Lithium Framework: Getting Started

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Lithium is a lean but mean PHP framework (machine?) built for PHP 5.3 and up. It is designed to provide a good toolset for starting your web application, but one that is not too confining.

Lithium uses the Model-View-Controller(MVC) architecture and this is what we are going to look at in this article. I will show you how it works and how you can define some of your application’s business and presentation logic using this framework. There are a few things we will do in this respect.

We will set up a Controller to route URL requests to. This Controller will get and process some information from the database with the help of a data Model. This information will then be displayed in the browser using a View. All standard MVC stuff, but a real pleasure to perform with Lithium.

I will assume you already have the framework set up on your server to the point that you can at least see the default app starting page if you navigate to the URL. Additionally, you’ll need a database populated with some information. I’ll use MySQL but Lithium supports a number of other storage systems like MongoDB or CouchDB.

I have set up a Git repository that you can clone if you want to follow along. The master branch contains the vanilla Lithium framework whereas the MVC branch contains the code from this article. Don’t forget to also init and update the lithium submodule. To connect your database, make a copy of the connections_default.php file located in the app/config/bootstrap folder and rename it connections.php. Then add your credentials inside that file.

Let’s begin.

The data

Before getting into the fun MVC stuff, let’s get a table into our database with some information. I will be working with dummy page data so my table (called pages) will contain an id column (INT, auto increment and primary key), a title column (varchar 255), a content column (text) and a created column (INT). And in this table I have 2 sample rows. If you want to follow along exactly, here is the table create statement:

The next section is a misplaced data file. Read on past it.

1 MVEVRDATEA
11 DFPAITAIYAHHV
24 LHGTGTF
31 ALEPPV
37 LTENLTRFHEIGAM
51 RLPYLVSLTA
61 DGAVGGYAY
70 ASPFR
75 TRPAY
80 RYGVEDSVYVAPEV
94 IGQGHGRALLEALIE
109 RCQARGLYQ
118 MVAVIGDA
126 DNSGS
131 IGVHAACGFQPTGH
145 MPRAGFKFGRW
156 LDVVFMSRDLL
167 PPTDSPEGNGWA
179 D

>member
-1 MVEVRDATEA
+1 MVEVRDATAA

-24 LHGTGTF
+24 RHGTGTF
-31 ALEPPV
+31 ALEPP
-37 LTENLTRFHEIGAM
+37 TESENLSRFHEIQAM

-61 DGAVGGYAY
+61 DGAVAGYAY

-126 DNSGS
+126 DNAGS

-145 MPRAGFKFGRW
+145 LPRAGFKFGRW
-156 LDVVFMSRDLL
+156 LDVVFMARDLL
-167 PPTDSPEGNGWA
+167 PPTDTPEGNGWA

CREATE TABLE `pages` (
  `id` int(11) unsigned NOT NULL AUTO_INCREMENT,
  `title` varchar(255) DEFAULT NULL,
  `content` text,
  `created` int(11) DEFAULT NULL,
  PRIMARY KEY (`id`)

And here are my dummy rows:

INSERT INTO `pages` (`id`, `title`, `content`, `created`)
    (1, 'My awesome page title', 'Lorem ipsum dolor sit amet, consectetur adipisicing elit, sed do eiusmod tempor incididunt ut labore et dolore magna aliqua. Ut enim ad minim veniam, quis nostrud exercitation ullamco laboris nisi ut aliquip ex ea commodo consequat.', 1397158745),
    (2, 'Some other page title', 'Lorem ipsum dolor sit amet, consectetur adipisicing elit, sed do eiusmod tempor incididunt ut labore et dolore magna aliqua. Ut enim ad minim veniam, quis nostrud exercitation ullamco laboris nisi ut aliquip ex ea commodo consequat.', 1397158768);

Of course, you can use something else.

C stands for Controller

Controllers are probably the most important part of any MVC framework. Their role is to process requests routed to it by the application’s routing system.

If you look in the app/controllers/ folder of your application you’ll see that this is where we have to put ours. Let’s create there a new file called SiteController.php (each Controller class resides in its own file) and paste in the following class declaration to get started:


namespace app\controllers;

class SiteController extends \lithium\action\Controller {


As you can see we are extending the Lithium base controller class into our own called SiteController. Inside this class you create methods that perform the logic needed when they are requested from the URL. We’ll see this in action in a minute, but first, let’s understand how the routing works.

By default, when constructing the URL, we use arguments that map to the names of the Controller class (in our case, site), methods and parameters. If no method name is passed, Lithium will assume one by itself called index(). So if you navigate to, Lithium will look for this method and call it. Now let’s say we have a method called view() that takes 1 argument ($id). The URL to call that Controller method is, where view is the name of the method and 1 is the parameter that gets passed to this function. And if the method gets more parameters, you just pass them in the URL separated by slashes (/).

However, like I mentioned, this is the default behavior. For more control, you can define routes yourself in the /app/config/routes.php file. I won’t go into details but you can find more information on the appropriate documentation page.

Now let’s go ahead and create a page() method that will be in charge of displaying individual pages from my dummy database:

public function page() {

    // Mock page info.
    $title = 'My awesome page title';
    $content = 'My awesome page content. Yes indeed.';
    $created = '10 April 2014';

    // Prepare page info for passing to the View.
    $data = array(
      'title' => $title,
      'content' => $content,
      'created' => $created,

    // Pass the data to the View.